by Uri Avneri

Published at “Washington Report on Middle East Affairs”

SINCE JUDAS Iscariot embraced Jesus, Jerusalem has not seen such a kiss.
After being boycotted by Ariel Sharon and Ehud Olmert for years, Mahmoud Abbas (Abu Mazen) was invited to the official residence of the prime minister of Israel on Dec. 23. There, in front of the cameras, Olmert embraced him and kissed him warmly on both cheeks. Abbas looked stunned, and froze.

Somehow the scene was reminiscent of another incident of politically inspired physical contact: the embarassing occurrence at the Camp David meeting when Prime Minister Ehud Barak pushed Yasser Arafat forcefully into the room where Bill Clinton stood waiting.
In both instances it was a gesture that was intended to look like paying respect to the Palestinian leader, but both were actually acts of violence that—seemingly—testified to ignorance of the customs of the other people and of their delicate situation. Actually, the aim was quite different.

According to the New Testament, Judas Iscariot kissed Jesus in order to point him out to those who had come to arrest him.

In appearance—an act of love and friendship. In effect—a death sentence.
On the face of it, Olmert was out to do Abbas a favor. He paid him respect, introduced him to his wife and honored him with the title “Mr. President.”

That should not be underestimated. At Oslo, titanic battles were fought over this title. The Palestinians insisted that the head of the future Palestinian Authority should be called “president.” The Israelis rejected this out of hand, because this title could indicate something like a state. In the end, it was agreed that the (binding) English version would carry the Arabic title “Ra’is,” since that language uses the same word for both president and chairman. Abbas, who signed the document for the Palestinian side, probably did not envisage that he himself would be the first to be addressed by an Israeli prime minister as “President.”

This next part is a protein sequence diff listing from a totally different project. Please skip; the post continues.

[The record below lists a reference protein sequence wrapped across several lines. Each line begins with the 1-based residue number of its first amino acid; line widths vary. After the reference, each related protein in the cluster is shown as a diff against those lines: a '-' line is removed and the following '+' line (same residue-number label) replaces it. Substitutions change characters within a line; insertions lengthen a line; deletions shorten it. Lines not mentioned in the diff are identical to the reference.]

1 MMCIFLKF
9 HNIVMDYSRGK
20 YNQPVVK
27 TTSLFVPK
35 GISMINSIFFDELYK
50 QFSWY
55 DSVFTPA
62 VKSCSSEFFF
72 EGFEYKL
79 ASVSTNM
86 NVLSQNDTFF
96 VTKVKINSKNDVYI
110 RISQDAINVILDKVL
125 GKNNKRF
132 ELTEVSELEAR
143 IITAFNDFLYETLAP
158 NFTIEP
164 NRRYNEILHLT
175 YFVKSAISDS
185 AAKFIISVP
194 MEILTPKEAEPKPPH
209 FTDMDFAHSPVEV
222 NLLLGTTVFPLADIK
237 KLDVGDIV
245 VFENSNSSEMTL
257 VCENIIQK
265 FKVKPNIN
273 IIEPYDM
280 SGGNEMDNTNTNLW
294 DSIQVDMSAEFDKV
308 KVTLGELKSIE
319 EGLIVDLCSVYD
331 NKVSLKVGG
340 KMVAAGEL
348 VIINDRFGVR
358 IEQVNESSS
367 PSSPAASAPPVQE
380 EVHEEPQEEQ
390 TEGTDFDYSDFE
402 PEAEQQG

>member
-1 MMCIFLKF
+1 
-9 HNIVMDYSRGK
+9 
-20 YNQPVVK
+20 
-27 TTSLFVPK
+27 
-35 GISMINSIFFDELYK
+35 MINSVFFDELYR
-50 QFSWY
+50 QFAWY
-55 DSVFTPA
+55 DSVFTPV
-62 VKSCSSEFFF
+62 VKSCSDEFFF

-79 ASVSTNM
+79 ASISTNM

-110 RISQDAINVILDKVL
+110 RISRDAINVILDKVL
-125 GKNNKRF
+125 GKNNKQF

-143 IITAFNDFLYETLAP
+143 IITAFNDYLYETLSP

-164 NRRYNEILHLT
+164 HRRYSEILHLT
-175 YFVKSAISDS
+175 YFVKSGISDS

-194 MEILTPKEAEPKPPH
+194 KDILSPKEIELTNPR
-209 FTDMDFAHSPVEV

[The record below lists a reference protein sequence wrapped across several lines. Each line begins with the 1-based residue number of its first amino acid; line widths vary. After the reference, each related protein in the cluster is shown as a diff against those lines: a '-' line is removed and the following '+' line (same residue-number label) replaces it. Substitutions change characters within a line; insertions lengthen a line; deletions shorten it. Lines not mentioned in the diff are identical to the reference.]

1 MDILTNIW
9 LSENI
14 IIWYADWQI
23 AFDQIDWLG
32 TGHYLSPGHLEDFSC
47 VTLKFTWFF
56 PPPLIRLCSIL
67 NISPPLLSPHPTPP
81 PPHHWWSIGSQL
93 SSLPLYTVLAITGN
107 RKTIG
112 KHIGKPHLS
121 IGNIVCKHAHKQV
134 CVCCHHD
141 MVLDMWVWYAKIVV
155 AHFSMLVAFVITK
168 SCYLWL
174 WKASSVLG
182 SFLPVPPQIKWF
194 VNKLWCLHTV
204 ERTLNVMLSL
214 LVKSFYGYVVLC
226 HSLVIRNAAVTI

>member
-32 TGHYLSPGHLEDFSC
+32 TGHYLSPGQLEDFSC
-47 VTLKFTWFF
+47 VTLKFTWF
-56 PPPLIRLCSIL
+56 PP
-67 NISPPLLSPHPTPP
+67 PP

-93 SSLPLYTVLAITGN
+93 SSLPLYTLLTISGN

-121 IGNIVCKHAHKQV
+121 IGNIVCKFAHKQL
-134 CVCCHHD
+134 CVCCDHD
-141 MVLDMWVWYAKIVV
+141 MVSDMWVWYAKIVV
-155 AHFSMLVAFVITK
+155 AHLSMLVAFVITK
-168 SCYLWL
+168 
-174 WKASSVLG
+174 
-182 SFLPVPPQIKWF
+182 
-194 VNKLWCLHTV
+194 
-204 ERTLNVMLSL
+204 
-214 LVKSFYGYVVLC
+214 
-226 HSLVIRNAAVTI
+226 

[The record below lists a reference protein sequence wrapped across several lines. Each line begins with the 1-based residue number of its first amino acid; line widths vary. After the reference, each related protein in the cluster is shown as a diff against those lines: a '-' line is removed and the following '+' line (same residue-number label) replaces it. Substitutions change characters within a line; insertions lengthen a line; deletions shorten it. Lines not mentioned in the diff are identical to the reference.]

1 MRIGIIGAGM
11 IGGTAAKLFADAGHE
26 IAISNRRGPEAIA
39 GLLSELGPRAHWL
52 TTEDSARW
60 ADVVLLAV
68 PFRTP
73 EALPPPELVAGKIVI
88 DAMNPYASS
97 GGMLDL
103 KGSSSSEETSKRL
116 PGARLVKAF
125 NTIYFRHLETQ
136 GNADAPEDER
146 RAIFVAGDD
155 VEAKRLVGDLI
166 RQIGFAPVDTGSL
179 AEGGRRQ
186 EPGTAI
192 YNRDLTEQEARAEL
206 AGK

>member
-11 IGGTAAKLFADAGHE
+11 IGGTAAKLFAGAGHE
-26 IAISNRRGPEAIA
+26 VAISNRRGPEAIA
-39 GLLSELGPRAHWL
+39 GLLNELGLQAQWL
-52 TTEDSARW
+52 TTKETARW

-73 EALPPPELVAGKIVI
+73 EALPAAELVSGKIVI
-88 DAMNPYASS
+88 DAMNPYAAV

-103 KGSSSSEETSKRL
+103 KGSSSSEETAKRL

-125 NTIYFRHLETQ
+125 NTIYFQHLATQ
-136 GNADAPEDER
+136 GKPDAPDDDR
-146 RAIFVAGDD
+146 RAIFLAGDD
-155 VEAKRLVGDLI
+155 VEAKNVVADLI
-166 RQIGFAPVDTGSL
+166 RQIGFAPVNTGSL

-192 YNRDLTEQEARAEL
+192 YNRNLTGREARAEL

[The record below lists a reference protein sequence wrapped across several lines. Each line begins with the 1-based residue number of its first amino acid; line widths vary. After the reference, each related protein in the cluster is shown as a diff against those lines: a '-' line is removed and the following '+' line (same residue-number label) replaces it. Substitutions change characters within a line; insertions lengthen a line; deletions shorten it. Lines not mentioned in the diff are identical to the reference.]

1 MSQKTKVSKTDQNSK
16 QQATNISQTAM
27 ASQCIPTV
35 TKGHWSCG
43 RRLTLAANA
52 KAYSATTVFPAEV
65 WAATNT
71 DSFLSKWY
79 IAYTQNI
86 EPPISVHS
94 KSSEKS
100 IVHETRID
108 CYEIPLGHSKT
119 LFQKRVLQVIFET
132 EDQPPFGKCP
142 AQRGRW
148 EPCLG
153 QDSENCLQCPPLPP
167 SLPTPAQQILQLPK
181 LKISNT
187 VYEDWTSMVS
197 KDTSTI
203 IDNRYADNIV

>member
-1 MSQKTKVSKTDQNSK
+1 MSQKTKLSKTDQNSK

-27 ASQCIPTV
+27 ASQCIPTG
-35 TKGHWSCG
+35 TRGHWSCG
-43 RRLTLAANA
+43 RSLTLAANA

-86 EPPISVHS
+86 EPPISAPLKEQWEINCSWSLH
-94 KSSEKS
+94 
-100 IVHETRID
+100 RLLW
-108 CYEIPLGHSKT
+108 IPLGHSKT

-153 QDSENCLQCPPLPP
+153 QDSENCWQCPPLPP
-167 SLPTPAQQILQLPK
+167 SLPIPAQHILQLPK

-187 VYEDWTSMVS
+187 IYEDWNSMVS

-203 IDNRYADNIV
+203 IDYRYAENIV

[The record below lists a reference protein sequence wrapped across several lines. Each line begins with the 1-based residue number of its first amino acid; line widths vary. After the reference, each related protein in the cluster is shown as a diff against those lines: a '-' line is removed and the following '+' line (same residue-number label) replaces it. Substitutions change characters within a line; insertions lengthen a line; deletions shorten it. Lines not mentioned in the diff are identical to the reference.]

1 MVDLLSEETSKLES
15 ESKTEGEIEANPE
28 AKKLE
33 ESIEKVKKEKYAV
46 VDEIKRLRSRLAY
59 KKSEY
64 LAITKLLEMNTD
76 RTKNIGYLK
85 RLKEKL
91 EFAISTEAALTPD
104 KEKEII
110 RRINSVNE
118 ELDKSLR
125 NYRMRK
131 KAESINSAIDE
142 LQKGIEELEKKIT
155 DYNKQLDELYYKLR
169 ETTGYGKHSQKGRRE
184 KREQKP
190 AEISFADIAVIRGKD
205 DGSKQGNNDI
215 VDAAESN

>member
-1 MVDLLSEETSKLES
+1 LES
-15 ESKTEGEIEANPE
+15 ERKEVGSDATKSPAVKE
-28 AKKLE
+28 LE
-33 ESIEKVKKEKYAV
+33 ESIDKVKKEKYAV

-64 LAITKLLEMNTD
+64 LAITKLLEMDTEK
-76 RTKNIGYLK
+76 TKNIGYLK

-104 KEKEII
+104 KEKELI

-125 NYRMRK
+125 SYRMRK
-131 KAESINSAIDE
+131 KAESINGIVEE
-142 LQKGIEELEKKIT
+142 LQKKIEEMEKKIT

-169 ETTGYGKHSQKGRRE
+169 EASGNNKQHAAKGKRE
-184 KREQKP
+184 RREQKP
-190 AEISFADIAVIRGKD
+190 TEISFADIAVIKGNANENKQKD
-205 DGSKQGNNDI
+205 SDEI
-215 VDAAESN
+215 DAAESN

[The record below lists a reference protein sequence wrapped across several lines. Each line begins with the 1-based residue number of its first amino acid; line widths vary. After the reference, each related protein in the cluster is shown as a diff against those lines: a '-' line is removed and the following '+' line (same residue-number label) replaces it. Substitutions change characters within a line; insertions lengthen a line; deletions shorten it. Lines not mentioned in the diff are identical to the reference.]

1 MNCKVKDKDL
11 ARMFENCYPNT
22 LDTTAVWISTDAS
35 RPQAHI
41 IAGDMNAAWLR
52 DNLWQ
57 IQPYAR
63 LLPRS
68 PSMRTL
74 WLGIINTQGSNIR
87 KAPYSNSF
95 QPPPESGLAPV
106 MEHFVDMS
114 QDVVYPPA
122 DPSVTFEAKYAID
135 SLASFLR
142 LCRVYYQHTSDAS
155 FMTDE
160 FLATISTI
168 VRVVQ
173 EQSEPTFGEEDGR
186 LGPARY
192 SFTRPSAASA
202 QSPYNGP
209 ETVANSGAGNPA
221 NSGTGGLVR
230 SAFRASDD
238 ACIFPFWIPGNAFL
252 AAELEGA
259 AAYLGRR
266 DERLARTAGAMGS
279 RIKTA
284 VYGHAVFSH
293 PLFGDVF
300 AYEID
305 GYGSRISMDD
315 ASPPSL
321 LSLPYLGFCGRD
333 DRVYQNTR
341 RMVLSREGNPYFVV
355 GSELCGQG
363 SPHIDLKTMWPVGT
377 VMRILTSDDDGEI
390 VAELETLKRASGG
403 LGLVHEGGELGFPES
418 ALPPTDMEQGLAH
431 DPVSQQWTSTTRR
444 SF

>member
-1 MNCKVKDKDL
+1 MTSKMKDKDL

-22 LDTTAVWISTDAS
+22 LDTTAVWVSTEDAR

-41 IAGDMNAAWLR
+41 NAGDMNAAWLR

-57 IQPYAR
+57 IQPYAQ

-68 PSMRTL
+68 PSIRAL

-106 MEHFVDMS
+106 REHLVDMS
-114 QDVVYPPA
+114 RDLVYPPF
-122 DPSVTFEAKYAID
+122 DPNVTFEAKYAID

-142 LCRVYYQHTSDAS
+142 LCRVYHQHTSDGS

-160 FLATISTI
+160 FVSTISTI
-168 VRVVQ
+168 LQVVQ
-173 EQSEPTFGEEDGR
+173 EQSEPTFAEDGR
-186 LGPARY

But enough trivia. More important is the outcome of this event. After the imposed kiss, Abbas needed a big Israeli gesture to justify the meeting in the eyes of his people. And indeed, why shouldn’t Olmert do something resounding? For example, to release on the spot a thousand prisoners, remove all the hundreds of checkpoints scattered across the West Bank, open the passage between the West Bank and the Gaza Strip?

Nothing of the sort happened. Olmert did not release a single prisoner—no woman, no child, no old man, no sick person. He did indeed announce (for the umpteenth time) that the roadblocks would be “eased,” but the Palestinians report that they have not felt any change. Perhaps, here and there, the endless queue at some of the roadblocks has become a little shorter. Also, Olmert gave back a fifth of the Palestinian tax money withheld (or embezzled) by the Israeli government.

To the Palestinians, this looked like another shameful failure for their president: he went to Canossa [where in 1077 Henry IV stood in penance for three days, bare-headed, in order to reverse his excommunication] and received meaningless promises that were not kept.
Why did Olmert go through all these motions?

The naïve explanation is political. President George W. Bush wanted some movement in the Israeli-Palestinian conflict, which would look like an American achievement. Condoleezza Rice transmitted the order to Olmert. Olmert agreed to meet Abbas at long last. There was a meeting. A kiss was effected. Promises were made and immediately forgotten. Americans, as is well known, have short memories. Even shorter (if that is possible) than ours.